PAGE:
Golf Play Negligence

A Judge has ruled that a jury must take into account whether a golfer was negligent when his ball hit a woman in her course-side yard.

The woman is suing the golfer for failing to aim properly, failing to execute his swing, and failing to warn her. I can buy the last—many don’t yell Fore soon enough—but if failing to execute a swing constitutes legal negligence, the entire sport would close down. Even PGA Tour professionals fail to execute their swings on occasion.

She may not like the consequences of living next to a course—like occasionally coming under golf ball fire—but you can bet she’d scream bloody murder if the course were to close. I have no idea how they’d prove negligence, though. Everyone hits had shots, and sometimes they go unexpected places.

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4 thoughts on “Golf Play Negligence”

  1. So I just did some googling and this isn’t as cut and dried as I thought it was.  My understanding was that you are not responsible for an errant shot which causes injury, goes into a house, breaks a windshield.  I have been told this on many occasions.

    However – my google search reveals that it is dependant on the locality and that the golfer and/or the course could be liable in some places – but it seems like such recoveries are rare compared to how many times the damage or injury probably occurs.

    Yelling “Fore” however, I think is a necessity.  It is a requirement in the rules of conduct at our course, but it is probably the most often broken one.  In my golf group the only voice I ever hear yelling Fore is usually mine, and I am not the only one hitting an errant shot.  I am horribly fearful of putting a ball into the residental water hazard and hitting the wildlife (the 7 year old in a pool).

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  2. Last year, one of the guys in my group, who plays to about an 8 cut a second shot hard into a yard off the left side.  It is a long, straight, par 4 (410 from white), with water crowding the right and houses crowding the left.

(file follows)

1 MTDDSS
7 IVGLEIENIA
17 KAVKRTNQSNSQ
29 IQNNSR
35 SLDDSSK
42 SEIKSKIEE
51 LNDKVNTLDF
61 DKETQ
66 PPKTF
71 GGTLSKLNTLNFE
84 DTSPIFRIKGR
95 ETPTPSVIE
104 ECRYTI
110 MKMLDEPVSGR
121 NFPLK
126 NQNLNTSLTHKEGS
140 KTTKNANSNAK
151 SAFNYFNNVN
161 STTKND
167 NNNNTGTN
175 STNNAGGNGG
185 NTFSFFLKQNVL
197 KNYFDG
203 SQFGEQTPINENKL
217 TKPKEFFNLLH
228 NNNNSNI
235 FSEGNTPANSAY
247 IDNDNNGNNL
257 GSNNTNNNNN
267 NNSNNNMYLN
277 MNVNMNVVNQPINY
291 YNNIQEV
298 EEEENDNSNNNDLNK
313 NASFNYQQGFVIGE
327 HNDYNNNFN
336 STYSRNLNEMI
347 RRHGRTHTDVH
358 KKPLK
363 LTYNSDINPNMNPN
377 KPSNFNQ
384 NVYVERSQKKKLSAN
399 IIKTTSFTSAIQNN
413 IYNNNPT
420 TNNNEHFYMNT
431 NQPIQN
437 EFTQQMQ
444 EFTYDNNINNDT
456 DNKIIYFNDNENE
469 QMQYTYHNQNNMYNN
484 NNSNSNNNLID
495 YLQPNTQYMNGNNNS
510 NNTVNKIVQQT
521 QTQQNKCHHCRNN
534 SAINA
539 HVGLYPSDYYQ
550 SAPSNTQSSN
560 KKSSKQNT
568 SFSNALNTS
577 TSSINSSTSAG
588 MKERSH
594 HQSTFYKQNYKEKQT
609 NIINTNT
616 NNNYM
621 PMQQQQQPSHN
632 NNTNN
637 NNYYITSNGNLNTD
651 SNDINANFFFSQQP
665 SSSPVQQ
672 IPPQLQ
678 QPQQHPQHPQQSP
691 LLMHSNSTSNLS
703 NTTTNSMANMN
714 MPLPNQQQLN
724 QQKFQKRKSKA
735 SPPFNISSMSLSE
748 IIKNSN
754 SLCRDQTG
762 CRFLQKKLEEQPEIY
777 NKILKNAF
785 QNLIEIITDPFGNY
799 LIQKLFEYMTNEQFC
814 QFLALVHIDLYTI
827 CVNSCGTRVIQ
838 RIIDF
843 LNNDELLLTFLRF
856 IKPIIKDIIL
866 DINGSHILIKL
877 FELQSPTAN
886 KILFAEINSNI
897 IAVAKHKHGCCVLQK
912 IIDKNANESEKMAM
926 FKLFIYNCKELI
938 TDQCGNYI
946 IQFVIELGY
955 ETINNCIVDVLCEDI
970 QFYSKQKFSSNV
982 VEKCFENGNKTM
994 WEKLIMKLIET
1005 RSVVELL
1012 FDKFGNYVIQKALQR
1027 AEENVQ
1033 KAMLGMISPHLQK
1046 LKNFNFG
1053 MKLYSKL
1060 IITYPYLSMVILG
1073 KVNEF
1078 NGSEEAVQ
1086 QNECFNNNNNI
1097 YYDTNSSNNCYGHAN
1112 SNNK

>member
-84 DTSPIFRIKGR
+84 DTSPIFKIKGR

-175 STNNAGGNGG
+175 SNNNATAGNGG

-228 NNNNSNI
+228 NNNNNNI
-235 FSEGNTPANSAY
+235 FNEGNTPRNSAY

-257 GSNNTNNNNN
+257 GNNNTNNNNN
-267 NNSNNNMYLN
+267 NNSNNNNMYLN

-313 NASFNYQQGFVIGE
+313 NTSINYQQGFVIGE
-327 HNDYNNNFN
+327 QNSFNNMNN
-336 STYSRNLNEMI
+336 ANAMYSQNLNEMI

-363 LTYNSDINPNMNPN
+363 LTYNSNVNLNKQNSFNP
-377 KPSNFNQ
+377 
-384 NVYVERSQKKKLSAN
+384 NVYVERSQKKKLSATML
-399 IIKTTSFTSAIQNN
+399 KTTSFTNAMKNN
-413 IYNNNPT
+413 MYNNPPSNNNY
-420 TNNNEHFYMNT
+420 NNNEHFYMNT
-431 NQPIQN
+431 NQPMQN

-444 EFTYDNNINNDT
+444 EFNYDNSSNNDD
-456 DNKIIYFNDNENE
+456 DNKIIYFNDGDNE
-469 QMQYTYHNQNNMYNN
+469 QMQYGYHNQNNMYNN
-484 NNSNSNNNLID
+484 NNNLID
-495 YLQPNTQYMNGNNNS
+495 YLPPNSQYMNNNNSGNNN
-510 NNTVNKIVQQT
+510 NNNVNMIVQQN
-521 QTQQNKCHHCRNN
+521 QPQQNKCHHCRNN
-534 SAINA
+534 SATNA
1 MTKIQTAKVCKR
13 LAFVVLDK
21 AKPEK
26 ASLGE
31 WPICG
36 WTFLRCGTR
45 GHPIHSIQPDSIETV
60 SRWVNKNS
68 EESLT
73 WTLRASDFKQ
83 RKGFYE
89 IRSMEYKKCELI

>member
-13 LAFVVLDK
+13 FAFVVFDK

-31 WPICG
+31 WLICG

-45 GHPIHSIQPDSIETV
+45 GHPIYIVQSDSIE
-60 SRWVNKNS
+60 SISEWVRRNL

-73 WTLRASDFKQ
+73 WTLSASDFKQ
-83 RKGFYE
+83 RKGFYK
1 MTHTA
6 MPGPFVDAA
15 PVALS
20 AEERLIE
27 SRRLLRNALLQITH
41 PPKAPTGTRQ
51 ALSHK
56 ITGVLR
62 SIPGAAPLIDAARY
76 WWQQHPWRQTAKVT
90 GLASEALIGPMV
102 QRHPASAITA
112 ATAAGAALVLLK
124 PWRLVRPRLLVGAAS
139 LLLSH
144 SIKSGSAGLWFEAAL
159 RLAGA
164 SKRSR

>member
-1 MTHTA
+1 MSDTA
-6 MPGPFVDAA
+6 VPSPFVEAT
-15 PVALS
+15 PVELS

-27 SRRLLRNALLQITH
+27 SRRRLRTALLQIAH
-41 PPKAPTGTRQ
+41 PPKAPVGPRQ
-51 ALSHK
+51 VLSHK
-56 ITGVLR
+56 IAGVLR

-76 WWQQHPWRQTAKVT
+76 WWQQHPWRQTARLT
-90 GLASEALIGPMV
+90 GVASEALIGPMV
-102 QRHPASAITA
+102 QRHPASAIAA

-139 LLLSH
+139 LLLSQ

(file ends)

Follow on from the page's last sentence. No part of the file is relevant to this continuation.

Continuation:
Honestly, with his velocity, his yelling Fore wouldn’t have reached the ears of a bystander quickly enough for them to react.  He dropped another and promptly repeated his action – the poor SOB.  The second clanged hard against a iron fence around a garden.  We play to ESC max, so he was out at that point and he went to retrieve his balls.  He started to cross the split rail when he was met by the lady of the house who was actually feet from each of the balls as they came to rest.  She was extremely ticked, and I think rightly so.  John didn’t pick up on the prickly nature of the encounter fast enough and asked if she could return his balls which caused her to go into a full fledged tirade.  He was clearly at fauilt for these two balls, but the lady I think was also taking out some frustration at the amount of balls which regularly landed in her garden and bounced of her house (and honestly, I have put more than one on her deck and side of her house).

    I felt for both John and the lady.  She honestly probably did not understand the line of fire she was buying into (her husband may have)- and with every deck, rock wall, and railing they put in (and there are a number of them) – they turned their house into a virtual pinball machine.  John had two bad shots on the #1 hdcp hole on the course,  and put two balls into the same yard that he had surely seen other balls land and was the recipient of a tongue lashing.  But still had he yelled “Fore” each time it might have gone better.

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  3. There is a layout in West Bloomfield, MI, named Shenandoah Golf Course.  I have played it a few times over the past 25 years and I always have to chuckle when I play a particular par-3 on the back nine.

    The hole plays 185 to 190 yards and many players hit mid-irons or more.  Unfortunately, a right-handed slice brings a home right of the green into play.  Apparently this has happened so often that the homeowner has literally draped their yard in netting.  It looks like a moth (the home) trapped in a large spider web.

    I always wondered when the owner sold the house whether he would list the home in the Winter and remove the netting.  In my mind the imaginery conversation went something like this:

    Buyer: “Ever have any trouble with errant golf balls?”

    Seller: “No.  In fact, look at the siding, not a dent or nick anywhere.”

    I thoroughly agree with the Golf Blogger that when one buys a home on a golf course, one must be prepared to deal with the consequences of errant shots.  Too many people see a course as free green-space in their backyard and do not consider the hazards of living along a fairway.  Of course, the developers have some culpability in allowing homes to be located too close to the course or at the inside turn of a dogleg.

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